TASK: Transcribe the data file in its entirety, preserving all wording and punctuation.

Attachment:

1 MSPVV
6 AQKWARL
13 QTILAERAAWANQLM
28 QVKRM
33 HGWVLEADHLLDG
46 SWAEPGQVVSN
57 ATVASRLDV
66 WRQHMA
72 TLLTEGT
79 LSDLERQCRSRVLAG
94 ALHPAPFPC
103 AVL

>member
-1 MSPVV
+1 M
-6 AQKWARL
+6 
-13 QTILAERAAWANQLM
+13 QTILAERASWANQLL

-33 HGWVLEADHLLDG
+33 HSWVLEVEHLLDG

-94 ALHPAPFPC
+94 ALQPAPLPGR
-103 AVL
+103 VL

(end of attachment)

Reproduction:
1 MSPVV
6 AQKWARL
13 QTILAERAAWANQLM
28 QVKRM
33 HGWVLEADHLLDG
46 SWAEPGQVVSN
57 ATVASRLDV
66 WRQHMA
72 TLLTEGT
79 LSDLERQCRSRVLAG
94 ALHPAPFPC
103 AVL

>member
-1 MSPVV
+1 M
-6 AQKWARL
+6 
-13 QTILAERAAWANQLM
+13 QTILAERASWANQLL

-33 HGWVLEADHLLDG
+33 HSWVLEVEHLLDG

-94 ALHPAPFPC
+94 ALQPAPLPGR
-103 AVL
+103 VL